"Roman Camps in Britain" by Rebecca H. Jones is a true labour of love. It grew out of her PhD research at the University of Glasgow and the end result is a fascinating overview that goes into sufficient detail for anyone with an interest in the subject while remaining accessible to the general reader. Clarity of writing plays a large part in this, as does careful organisation. The book begins with a historical overview of the Roman conquest of Britain. Chapters then deal with topics such as "What is a Roman Camp?"; the available historical sources of information about Roman Camps; their sizes, layouts, and capacities; the story of their archaeological exploration; their re-use and survival; particular features and forms; and their distribution, chronology and context.
The author begins by noting that a great deal of research has been undertaken on Roman frontiers, and on permanent Roman fortresses and forts: but goes on to suggest that temporary Roman camps are the bridesmaids of the study of Roman military architecture. So what is a Roman camp? In chapter three we read that Roman camps are temporary fortifications constructed, usually, by troops on campaign. Some were constructed by advancing armies to protect each overnight halt and could be huge in size. Others were built to facilitate the siege of an enemy defensive position, or to house troops engaged in some major construction project, perhaps of a more permanent fort or a frontier such as the Antonine Wall. Still others, usually the smallest and found in groups, appear to be practice camps, built by troops being trained for campaign.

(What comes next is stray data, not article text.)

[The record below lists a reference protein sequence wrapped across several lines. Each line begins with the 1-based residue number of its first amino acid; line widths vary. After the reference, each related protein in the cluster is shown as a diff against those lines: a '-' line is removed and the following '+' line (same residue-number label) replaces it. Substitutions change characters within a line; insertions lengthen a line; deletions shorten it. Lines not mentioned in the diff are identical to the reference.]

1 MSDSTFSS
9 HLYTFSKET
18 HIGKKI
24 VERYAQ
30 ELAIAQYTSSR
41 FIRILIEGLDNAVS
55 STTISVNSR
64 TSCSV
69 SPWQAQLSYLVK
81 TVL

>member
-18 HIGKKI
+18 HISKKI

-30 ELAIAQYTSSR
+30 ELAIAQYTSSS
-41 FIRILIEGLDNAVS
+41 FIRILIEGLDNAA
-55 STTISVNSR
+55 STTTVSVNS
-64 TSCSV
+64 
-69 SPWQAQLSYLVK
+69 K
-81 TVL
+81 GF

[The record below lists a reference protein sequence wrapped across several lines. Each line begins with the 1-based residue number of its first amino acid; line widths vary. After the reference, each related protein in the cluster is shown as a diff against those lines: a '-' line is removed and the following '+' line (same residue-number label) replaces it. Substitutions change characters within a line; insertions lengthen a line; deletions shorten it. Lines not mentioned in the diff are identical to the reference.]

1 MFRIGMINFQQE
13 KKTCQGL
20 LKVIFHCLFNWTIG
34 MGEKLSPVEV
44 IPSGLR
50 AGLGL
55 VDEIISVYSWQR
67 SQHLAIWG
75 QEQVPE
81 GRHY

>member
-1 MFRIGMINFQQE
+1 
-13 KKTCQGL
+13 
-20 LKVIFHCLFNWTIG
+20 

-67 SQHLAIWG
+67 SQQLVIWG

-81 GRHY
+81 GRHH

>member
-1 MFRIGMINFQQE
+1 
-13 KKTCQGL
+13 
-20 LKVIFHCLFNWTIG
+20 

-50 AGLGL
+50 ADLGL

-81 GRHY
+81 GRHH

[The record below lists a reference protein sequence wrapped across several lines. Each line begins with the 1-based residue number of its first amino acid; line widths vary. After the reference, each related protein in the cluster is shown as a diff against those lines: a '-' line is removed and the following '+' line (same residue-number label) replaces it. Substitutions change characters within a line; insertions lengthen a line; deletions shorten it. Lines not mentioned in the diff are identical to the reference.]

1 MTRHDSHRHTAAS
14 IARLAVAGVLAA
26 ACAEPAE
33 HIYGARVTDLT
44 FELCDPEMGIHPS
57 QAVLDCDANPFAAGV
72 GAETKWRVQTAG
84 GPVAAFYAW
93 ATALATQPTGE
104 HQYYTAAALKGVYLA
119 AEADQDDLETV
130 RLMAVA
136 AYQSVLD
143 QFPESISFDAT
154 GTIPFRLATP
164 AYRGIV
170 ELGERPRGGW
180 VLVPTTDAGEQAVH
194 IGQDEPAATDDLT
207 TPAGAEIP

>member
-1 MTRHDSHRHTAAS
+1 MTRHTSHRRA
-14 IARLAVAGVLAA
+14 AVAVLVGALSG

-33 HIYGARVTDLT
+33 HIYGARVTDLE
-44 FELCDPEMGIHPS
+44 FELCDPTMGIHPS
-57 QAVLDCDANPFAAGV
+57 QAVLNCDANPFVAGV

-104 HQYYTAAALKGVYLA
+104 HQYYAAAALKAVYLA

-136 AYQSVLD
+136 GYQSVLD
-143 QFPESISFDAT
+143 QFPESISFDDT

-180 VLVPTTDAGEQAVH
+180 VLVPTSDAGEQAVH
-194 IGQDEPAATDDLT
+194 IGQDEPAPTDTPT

Temporary camps tended to be more prevalent in areas where the Empire had not secured a lasting peace or stable frontiers. This mean that many of those to be found in the UK are in Wales and, especially, in Scotland, where the progress of armies engaged on a number of different campaigns over the centuries of Roman occupation of southern Britain can be charted by the overnight camps they left behind them.